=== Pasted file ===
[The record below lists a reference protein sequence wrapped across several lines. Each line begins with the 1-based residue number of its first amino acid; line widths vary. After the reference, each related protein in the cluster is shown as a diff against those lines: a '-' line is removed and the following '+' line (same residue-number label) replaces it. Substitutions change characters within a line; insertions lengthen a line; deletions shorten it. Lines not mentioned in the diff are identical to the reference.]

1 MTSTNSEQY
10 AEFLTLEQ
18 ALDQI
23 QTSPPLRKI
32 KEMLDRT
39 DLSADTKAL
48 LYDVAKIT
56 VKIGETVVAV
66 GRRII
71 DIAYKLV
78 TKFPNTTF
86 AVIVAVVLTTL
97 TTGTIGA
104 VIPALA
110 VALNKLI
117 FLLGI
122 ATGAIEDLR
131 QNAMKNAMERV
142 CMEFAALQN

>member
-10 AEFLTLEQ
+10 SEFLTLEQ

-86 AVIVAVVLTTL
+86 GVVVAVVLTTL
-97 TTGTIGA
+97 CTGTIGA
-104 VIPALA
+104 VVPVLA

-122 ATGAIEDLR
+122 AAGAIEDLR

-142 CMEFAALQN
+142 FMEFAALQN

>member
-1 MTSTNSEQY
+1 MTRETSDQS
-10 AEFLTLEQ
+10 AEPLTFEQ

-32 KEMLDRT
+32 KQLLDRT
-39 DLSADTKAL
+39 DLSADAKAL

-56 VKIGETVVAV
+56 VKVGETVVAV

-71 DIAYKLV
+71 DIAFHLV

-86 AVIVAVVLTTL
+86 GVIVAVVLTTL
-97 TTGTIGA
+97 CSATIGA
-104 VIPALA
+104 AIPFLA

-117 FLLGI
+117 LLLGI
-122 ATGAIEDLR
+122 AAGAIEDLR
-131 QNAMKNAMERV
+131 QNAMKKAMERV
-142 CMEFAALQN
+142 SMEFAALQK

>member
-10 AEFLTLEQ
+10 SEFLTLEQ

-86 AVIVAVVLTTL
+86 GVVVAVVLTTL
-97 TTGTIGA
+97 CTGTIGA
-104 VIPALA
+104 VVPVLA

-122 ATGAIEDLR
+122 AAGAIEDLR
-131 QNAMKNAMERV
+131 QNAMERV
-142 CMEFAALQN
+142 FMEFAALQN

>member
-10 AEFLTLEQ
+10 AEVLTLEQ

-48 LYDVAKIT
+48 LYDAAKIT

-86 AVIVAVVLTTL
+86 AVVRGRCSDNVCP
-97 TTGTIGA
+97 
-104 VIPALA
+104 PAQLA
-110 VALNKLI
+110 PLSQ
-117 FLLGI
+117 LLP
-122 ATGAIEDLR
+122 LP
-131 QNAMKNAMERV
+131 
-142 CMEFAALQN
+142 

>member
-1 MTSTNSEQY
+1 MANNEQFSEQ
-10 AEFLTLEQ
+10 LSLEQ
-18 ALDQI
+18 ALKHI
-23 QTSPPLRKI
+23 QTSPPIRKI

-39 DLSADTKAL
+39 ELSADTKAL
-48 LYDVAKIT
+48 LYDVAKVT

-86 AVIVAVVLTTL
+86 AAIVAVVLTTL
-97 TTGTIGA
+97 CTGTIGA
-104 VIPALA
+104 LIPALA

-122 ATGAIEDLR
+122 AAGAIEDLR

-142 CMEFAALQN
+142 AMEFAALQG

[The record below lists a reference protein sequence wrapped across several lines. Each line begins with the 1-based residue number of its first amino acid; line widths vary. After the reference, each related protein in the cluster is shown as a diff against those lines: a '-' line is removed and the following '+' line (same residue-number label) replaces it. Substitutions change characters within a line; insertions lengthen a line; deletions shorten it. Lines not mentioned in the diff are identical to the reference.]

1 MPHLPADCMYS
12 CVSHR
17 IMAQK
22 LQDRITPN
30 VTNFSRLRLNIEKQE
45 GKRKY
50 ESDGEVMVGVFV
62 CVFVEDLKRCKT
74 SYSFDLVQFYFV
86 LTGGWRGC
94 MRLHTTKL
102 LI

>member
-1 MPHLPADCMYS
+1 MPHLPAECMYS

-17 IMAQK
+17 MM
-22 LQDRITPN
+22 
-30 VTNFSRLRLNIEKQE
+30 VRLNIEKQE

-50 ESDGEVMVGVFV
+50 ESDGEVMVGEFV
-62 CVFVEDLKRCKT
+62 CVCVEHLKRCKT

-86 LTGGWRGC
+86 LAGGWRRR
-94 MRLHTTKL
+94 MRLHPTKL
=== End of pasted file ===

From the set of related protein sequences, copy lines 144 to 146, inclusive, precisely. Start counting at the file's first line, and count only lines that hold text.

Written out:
-62 CVFVEDLKRCKT
+62 CVCVEHLKRCKT

-86 LTGGWRGC